General Facts

The Virginia opossum is the only marsupial that is native to the United States. Opossums are generally light gray in color with phases of darker colors throughout. The tail is hairless and the female has a well developed marsupium pouch. The adult opossum is about 12 inches in height and about 32 inches long including the 12 inch tail. The opossum have sharp teeth with 10 upper incisors. Body weights vary from 2-12 Lb.

Breeding seasons for opossums is usually from February- June and they can have 1-2 litters per year. Litters of 5-13 or more are common. Newly born opossums are kidney bean sized at birth. They climb into their mothers pouch as they further develop. The young become independent at about 14 weeks old.

Opossums nest in crawl spaces and attics of homes and commercial buildings. They can also be found in dens underground, below sheds and in hollow trees and logs. They can cause structural damage. Opossums will dig up beautiful lawns in search of earthworms and grubs. They frequently raid garbage cans and tear open plastic bags set out for disposal.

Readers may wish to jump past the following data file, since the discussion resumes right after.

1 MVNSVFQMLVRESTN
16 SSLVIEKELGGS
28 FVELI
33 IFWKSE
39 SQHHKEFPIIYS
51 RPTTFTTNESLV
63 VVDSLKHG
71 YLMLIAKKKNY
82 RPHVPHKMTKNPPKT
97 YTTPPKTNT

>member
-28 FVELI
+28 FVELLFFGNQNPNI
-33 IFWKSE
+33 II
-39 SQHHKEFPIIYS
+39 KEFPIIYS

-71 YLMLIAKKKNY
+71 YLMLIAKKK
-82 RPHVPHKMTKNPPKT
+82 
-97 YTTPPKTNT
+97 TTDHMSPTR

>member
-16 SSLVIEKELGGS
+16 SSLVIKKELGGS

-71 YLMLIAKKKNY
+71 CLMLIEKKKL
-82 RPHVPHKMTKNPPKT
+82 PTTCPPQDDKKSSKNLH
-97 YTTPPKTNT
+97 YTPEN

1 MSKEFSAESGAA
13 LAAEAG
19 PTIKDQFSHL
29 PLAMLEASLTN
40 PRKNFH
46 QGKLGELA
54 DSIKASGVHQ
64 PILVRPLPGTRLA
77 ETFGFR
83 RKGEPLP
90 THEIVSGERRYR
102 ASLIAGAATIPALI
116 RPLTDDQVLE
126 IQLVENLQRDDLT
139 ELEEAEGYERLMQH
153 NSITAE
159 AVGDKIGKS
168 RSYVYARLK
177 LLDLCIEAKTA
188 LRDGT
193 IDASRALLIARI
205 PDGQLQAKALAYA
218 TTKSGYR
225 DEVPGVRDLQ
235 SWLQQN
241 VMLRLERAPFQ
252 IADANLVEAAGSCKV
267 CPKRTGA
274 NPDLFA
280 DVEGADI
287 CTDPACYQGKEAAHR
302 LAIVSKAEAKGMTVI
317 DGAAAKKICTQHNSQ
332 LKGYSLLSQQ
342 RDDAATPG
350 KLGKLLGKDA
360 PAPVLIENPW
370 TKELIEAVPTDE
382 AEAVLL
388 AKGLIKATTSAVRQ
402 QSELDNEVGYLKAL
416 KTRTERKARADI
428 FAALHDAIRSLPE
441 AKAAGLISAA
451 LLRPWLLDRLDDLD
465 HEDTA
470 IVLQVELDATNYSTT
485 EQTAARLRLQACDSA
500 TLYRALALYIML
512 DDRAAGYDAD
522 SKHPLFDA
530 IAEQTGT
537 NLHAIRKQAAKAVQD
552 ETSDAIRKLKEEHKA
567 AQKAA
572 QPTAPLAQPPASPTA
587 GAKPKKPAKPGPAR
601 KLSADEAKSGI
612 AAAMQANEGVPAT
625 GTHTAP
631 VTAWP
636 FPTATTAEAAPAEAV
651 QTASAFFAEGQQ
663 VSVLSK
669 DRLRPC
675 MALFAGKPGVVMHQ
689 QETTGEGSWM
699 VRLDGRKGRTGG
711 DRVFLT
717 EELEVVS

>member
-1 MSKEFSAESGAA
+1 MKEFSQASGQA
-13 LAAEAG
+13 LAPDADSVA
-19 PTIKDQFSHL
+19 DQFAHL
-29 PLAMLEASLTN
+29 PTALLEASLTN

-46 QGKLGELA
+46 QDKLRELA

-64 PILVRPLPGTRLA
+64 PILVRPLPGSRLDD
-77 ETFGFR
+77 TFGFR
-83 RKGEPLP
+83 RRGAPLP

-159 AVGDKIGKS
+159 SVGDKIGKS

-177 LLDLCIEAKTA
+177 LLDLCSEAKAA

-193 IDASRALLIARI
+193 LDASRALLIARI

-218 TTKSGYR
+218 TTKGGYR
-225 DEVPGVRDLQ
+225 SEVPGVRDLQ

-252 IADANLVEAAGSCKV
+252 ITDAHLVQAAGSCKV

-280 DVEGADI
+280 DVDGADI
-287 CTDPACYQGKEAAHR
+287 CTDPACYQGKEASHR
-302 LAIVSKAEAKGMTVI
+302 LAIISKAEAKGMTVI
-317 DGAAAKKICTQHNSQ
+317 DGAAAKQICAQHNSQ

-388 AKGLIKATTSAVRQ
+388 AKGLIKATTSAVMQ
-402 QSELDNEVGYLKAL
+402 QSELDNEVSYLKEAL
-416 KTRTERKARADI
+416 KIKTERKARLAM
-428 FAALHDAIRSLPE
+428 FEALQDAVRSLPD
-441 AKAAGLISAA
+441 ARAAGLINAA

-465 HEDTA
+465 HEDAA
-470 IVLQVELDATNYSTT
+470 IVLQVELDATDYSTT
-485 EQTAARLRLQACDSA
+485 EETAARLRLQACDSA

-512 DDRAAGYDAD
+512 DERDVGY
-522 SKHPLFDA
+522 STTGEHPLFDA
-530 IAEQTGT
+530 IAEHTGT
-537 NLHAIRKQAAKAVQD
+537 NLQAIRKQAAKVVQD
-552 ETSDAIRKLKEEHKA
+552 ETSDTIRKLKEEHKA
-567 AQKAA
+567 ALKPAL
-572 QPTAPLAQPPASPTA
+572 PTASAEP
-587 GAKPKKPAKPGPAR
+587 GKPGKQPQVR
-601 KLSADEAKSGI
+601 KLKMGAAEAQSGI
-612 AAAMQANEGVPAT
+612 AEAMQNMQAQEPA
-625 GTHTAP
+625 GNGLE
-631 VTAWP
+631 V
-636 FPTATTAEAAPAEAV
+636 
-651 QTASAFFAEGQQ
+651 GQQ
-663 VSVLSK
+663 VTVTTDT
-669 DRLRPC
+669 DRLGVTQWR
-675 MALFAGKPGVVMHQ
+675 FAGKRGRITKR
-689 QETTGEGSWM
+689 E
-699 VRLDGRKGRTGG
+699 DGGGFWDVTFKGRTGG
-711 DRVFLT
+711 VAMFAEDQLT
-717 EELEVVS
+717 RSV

Prevention goes a long way in the control of opossums. Limiting food sources such as poorly sealed garbage cans and left over pet foods is helpful. Trimming trees and shrubs off the perimeters of the structure especially at the baseline and roofline level will discourage the opossums from climbing onto the house. Installing chimney caps will prevent opossum and other animals from falling into the chimney flue. Finally the roof, gable and crawl space vents should be inspected for structural integrity as well as the fascia boards and overhangs. Special attention should be paid at the ground level openings as opossums tend to enter structures at the base level.

Once the opossums have breached the structure and have entered the attic or crawl spaces it is necessary to remove the opossums using box traps. Baits such as cat food, dog food and fish by products work well with opossums.